“Stricken from our collective memory, and enisled among the shadows into which only the most privileged, cabalistic eyes are allowed to peer, are the relics of antiquity that represent, with seldom ambiguity, humanity’s manifest origins. And to that, or because of that, they are also the most evocative. That the mere utterance of their names have hurried men into a state of blind reverence, I can say with certainty, for it has been proven throughout the archeological records.
The Eighth Tablet of Creation, the Silver Scroll of Hederean, Jyn-Lu’s Ark from the fourth dynasty, and Memnar’s Chalice are but a few that come to mind when I study the curiosities of a history so hidden from the forefront of our consciousness that, to this today, they are but rumors, more believable in works of fiction or philosophy. However, woven into the fiber of every tale, and serving as the foundation of every great thinker’s cosmic investigation, is truth.
First appearing as a mystifying farrago of scarcely-translated symbols, upon the many walls of the Castlewood cave system, then gaining credit as a manifest object by the scholars of the eighteenth and nineteenth centuries, The Jade Hymnal has rightfully earned the crown as king of all forbidden artifacts. The identities of the authors of this codex are speculative, at best, and contemporary reports put its creation somewhere in the neighborhood of seventeen to twenty-five thousand years ago. But, I would not at all be surprised to learn that its age is ten times that amount.
Within covers of solid jade, its pages are said to contain not an imaginative, disconnected account of man’s creation that has been passed down through the generations, only to be muddied by time and the evolution of language, but the absolute, categorically precise truth of our creators. Upon its discovery, to which I believe we are painfully close, its passages will be translated and the world, as we know it, will be forever changed. For thousands of years, we have been made to suffer an existence of control and anti-freedoms and I believe that it is our duty to unearth the ancestors of creation, breathe new life into their words, and relegate the truths deemed so destructive that they were confined to an incomprehensible prison.
Tradition speaks of immemorial curses associated with the Hymnal – for those inclined to believe such things – while others scoff at their similarities to mad ravings. I am reminded of Crawford W. Lanely, acknowledged world-beater and present curator of The Jefferson Heritage Museum of Archeology, when he wrote the following more than half a century ago:
‘For the short time I knew him, Tribal Chief, Kagiso, led his people with pride and respect and possessed the studied barbarism one would expect from a man of his status; however, he went visibly ill when I mentioned the Jade Hymnal, which, to his band of warriors, is known as Isilio Ukufa or Book of the Beast. They understood the awesome power of the book, but spoke little of it contents and more on the raging savages charged, by the order of ‘sky gods’, to keep it protected. While many descriptions believe it to have the characteristics of any other book, the D’arubi clan depict it as an ethereal manifest with the ability to shift its dimensional properties and frequencies, thus allowing limitless travel to points around the globe, seemingly at will; however, according to their legend, the book does not make these preternatural journeys alone. Thulani, second in command to Kagiso, expanded on this further by putting forth that the hideousness summoned by the book are from eras in Earth’s history – or more precisely, Earth’s parallel histories – that we are not allowed to understand. ‘’Kabiinto are beasts of terror and you will know you the book is near when death shadows you’’, he told me.’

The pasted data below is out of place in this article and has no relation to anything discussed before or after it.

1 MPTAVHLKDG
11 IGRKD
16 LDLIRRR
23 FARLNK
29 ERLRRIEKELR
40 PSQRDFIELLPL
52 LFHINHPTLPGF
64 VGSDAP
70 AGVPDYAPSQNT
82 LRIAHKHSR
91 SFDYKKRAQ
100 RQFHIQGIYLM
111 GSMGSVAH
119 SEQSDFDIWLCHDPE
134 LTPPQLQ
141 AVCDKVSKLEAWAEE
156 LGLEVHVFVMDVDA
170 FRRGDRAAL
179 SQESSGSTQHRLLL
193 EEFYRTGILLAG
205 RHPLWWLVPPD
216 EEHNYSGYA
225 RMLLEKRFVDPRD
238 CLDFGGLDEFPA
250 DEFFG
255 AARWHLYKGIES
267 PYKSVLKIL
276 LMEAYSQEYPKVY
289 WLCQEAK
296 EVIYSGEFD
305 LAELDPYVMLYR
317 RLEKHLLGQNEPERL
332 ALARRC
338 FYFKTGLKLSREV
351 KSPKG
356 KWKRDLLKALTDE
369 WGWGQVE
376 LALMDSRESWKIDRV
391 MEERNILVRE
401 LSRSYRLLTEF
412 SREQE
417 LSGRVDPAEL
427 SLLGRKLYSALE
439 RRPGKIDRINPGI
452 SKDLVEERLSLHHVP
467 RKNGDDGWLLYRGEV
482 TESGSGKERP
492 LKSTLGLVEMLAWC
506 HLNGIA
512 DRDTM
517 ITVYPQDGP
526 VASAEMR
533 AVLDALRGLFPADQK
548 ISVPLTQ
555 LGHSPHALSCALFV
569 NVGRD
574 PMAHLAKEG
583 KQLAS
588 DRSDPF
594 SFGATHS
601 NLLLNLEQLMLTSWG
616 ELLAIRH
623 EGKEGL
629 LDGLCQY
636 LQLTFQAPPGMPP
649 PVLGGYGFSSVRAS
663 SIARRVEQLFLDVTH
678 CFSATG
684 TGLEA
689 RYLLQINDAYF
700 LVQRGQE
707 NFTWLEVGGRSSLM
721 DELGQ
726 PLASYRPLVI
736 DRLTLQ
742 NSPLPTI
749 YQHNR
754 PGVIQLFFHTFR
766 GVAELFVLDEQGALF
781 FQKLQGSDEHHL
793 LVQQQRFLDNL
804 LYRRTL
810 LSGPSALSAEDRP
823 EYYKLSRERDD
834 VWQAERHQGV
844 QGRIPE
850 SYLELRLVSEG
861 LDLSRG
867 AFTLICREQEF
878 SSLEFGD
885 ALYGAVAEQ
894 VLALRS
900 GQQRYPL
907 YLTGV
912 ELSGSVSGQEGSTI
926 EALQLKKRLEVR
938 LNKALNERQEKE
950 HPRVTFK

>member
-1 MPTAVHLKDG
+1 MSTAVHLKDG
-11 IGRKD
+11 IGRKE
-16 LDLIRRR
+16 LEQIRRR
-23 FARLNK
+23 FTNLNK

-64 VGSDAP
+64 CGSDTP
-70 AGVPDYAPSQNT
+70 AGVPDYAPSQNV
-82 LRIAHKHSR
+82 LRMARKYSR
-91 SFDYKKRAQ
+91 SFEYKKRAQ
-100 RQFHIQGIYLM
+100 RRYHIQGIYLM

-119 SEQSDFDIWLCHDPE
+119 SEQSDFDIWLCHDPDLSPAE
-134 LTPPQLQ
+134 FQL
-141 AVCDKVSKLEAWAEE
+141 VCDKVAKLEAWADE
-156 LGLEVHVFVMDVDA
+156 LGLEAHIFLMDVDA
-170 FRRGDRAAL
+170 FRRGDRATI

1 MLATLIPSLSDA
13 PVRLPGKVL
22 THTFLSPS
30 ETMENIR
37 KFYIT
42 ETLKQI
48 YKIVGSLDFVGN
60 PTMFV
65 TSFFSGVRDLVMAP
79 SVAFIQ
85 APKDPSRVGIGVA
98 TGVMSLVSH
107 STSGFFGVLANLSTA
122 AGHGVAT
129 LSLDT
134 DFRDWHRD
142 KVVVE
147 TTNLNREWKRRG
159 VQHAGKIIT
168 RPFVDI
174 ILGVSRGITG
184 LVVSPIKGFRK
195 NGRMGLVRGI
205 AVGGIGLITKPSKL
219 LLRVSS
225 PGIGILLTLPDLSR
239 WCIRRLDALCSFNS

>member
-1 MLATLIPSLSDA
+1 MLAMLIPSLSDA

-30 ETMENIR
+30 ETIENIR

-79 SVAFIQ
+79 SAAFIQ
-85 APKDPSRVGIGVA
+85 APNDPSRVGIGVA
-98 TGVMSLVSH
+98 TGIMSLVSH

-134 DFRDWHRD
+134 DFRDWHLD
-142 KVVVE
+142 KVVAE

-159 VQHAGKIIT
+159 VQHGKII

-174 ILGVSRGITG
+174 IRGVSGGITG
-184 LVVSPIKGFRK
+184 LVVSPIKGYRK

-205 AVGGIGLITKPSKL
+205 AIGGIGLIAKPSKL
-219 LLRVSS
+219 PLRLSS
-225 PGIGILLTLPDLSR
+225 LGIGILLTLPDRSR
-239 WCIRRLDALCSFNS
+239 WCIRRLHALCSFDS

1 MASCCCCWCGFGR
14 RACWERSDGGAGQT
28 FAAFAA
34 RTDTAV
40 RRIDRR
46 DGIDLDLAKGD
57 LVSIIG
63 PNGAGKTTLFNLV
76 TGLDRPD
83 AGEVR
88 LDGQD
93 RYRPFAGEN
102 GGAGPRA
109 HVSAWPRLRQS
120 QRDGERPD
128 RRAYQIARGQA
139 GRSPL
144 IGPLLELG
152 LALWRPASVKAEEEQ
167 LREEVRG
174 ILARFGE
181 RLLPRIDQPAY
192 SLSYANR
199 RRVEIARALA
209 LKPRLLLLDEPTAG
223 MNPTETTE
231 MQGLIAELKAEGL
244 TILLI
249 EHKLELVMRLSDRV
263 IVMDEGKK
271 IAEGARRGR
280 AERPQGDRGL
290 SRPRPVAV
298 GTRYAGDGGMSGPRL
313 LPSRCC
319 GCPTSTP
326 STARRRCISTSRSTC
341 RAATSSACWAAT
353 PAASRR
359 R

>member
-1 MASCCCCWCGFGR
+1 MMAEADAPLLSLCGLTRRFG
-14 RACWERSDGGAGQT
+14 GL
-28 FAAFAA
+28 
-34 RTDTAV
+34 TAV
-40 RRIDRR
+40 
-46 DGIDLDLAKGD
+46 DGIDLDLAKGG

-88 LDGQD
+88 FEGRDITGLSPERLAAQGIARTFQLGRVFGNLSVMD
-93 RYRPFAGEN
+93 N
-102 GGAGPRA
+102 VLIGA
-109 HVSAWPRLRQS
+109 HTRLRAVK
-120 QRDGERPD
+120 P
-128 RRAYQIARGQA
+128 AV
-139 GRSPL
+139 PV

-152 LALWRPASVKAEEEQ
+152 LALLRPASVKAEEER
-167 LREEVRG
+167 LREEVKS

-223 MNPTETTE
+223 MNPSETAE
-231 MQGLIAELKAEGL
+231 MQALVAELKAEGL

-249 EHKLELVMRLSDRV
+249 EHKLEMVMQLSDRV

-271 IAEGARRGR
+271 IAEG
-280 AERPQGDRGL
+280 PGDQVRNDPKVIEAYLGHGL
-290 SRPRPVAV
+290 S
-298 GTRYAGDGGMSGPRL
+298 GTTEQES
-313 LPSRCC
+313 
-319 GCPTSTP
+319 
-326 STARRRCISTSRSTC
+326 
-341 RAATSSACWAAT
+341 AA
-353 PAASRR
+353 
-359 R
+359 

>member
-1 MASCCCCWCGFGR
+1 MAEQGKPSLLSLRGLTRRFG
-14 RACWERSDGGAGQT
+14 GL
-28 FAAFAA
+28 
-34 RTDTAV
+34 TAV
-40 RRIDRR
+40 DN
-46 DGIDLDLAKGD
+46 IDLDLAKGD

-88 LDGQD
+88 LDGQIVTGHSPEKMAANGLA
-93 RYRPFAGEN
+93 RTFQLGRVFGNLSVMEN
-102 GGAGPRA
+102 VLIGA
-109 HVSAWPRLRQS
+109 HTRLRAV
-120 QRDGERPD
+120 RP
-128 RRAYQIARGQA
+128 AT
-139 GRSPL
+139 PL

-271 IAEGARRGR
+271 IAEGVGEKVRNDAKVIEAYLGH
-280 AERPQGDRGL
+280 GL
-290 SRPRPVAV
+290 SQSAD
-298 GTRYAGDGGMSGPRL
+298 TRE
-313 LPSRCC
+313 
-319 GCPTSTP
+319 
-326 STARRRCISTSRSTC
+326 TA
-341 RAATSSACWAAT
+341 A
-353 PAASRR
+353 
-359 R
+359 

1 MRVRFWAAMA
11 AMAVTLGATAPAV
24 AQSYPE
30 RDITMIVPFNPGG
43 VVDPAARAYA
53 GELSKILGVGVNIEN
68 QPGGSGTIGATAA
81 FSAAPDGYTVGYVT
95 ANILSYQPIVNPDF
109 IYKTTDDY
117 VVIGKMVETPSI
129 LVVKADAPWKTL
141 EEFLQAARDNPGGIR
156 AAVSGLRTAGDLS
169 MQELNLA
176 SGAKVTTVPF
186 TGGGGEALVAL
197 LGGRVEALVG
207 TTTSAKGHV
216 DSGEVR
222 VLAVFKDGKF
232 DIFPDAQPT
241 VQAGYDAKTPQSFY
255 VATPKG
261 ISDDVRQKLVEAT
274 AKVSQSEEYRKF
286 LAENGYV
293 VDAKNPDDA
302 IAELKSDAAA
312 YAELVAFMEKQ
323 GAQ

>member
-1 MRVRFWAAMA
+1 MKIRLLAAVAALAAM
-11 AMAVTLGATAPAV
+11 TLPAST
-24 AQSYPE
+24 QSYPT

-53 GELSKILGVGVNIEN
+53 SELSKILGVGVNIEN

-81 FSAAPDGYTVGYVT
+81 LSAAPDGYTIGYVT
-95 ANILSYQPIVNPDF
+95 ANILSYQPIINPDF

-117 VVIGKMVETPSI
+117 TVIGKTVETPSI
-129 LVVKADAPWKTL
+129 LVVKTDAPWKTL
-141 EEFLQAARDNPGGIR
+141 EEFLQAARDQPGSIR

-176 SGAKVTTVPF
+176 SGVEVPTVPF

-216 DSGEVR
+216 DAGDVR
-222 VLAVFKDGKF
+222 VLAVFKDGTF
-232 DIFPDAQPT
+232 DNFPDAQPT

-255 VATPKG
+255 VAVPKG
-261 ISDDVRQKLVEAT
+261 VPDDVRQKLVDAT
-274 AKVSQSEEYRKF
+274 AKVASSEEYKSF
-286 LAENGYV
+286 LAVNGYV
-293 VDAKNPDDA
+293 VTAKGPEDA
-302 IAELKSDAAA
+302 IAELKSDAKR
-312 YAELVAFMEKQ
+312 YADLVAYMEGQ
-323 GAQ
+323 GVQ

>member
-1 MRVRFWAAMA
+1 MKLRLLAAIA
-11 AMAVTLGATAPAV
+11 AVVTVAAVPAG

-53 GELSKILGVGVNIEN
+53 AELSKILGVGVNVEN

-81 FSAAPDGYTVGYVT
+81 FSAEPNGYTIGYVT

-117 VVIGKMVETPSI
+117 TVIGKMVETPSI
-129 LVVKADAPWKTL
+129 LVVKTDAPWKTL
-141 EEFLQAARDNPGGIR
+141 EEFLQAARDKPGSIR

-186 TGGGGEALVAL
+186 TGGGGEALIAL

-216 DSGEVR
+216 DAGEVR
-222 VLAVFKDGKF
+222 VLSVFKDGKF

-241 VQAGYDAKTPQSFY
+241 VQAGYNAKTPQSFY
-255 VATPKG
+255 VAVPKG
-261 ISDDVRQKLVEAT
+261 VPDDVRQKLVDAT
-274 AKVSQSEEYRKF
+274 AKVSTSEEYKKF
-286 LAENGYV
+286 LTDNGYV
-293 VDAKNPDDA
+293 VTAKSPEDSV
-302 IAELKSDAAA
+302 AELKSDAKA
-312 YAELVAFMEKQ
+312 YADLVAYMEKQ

These accounts are not singular to the region of South Africa, though. There are vague theories suggesting that when the creatures modernity calls the Yowie, Almas, Mapingauri, Sasquatch, Doolagahl, Wendigo, Bar’hol Tsi-Tsi, the man-eating behemoth of the seas, and a near infinity of others are witnessed, the Jade Hymnal is close.
Whatever the truth may be, we cannot deny that the conspirators, working diligently to keep these truths confined to darkness and to the realm of baseless conjecture, are as mysterious as they are powerfully influential. It is ludicrous to think that our amnesiac culture can argue facts with those whose hands have been furtively writing, and rewriting, the records since the first bipeds looked upon still waters, gazed at their reflections, and were subsequently driven into a fit of madness at the understanding of mortality. It was a damning concept and to suggest that this awakening was not a fundamental change to life, and to the evolution of society as a whole, would be nothing but an act of blatant stubbornness, or foolishness, or both.” – Werner, E. 1984, Beyond Archeology: Occulted Artifacts and Our Forbidden History, lecture notes, Southeast Missouri State University, delivered September 1987.
I knew little of the abandoned church in the hills, save for its remoteness, but even that I had underestimated as the dirt roads seemed to plod on forever, scarcely providing my tired eyes anything more to look than the monotony of harvested cornfields and distant tree-lines that never seemed to come closer than the horizon. At the end of one particular road, which was no more than an overgrown trail by that point, the forlorn temple occupied a clearing, thrice its size, in the bucolic reticence of southeastern Missouri and butted up to a rather perilous line of cliffs that overlooked Stouts Creek. As I pulled through the decaying, iron gates, my eyes fell upon a structure that displayed hints at a pre-civil war era construction, but with patchwork modernizations and remodels where its walls had borne the brunt of certifiable weather patterns and wide-scale neglect. Rising to a modest height over the entrance, the tower no longer contained any trace of a bell, likely having been smelted down or relocated when the charnel was left to nature.
My body yearned for the comforts of home and the arms of my wife, but I attempted to make the best with what I was given. As I sat at the aisle-end of the rearmost pew, waiting for Professor Werner to arrive, my eyes drifted across beams of the morning sun, shining through what remained of the stained-glass window panes, as it clung to the dusty floor in patches of green and red and blue. The colors were mesmerizing and I let my weary mind drift into a place of silence, thinking that a blind man could have easily mistaken the quiet hovel for a graveyard. Muscle memory led my fingers to an inner, breast pocket of my jacket wherein rested a small sheet of folded paper and I brought it to my lips, remembering all I left behind to embark on this odyssey. It smelled just enough like my wife that, for a heartbeat, I was transported back into her embrace.